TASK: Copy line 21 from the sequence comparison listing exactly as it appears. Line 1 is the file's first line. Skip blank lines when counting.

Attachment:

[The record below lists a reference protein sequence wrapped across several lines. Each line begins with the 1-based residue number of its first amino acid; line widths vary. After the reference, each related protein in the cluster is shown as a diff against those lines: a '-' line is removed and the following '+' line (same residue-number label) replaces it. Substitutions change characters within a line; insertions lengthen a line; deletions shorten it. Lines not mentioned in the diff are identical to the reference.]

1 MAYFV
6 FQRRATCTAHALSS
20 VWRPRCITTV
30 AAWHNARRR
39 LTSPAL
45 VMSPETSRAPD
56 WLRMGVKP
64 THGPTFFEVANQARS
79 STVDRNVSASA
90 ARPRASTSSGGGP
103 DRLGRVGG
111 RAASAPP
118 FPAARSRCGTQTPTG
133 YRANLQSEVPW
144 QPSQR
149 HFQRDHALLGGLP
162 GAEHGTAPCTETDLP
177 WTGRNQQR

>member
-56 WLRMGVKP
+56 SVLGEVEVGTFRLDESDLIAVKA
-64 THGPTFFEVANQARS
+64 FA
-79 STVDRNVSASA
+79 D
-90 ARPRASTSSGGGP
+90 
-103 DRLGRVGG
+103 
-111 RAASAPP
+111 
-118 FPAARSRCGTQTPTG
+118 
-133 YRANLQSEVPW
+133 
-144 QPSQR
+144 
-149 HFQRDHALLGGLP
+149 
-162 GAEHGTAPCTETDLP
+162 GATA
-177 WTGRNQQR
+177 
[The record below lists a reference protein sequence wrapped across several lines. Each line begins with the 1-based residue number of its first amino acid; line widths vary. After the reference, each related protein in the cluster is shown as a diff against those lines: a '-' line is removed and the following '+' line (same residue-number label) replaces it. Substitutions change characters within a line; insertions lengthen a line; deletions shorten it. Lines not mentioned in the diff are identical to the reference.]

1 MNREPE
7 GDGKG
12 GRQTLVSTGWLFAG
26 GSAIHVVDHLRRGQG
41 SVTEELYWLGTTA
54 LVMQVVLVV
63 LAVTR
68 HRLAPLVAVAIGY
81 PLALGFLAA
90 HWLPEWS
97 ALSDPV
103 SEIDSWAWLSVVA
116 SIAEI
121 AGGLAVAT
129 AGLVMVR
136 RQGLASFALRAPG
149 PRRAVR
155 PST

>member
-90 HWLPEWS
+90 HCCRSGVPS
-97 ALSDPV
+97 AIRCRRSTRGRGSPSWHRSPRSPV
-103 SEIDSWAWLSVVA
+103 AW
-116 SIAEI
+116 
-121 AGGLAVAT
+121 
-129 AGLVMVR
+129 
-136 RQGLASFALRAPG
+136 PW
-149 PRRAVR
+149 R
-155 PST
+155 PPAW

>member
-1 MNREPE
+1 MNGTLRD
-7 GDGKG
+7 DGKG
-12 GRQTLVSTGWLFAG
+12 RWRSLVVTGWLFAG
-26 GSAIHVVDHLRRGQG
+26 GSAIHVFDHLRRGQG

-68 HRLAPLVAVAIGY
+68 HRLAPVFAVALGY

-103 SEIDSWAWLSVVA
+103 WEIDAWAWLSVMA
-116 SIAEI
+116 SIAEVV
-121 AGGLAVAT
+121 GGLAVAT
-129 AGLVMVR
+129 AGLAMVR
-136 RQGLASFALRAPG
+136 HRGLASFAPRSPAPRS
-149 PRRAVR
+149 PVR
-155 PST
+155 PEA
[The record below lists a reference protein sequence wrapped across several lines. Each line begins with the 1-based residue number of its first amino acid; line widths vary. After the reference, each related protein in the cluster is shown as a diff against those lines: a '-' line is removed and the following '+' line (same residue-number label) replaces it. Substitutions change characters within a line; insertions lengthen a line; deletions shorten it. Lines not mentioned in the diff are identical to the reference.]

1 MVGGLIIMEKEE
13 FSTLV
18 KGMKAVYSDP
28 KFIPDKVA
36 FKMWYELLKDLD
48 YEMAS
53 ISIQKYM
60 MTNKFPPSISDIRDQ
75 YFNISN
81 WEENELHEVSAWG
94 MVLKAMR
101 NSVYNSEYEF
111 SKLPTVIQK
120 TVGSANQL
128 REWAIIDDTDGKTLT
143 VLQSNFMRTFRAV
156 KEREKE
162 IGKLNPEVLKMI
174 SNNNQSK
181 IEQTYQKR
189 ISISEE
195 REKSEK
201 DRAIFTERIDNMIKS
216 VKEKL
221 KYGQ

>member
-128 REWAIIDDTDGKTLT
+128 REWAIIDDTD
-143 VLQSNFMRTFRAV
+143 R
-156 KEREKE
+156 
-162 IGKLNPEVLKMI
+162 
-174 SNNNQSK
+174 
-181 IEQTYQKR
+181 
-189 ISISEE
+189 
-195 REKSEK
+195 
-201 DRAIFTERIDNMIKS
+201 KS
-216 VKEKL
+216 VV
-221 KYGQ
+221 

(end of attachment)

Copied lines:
-56 WLRMGVKP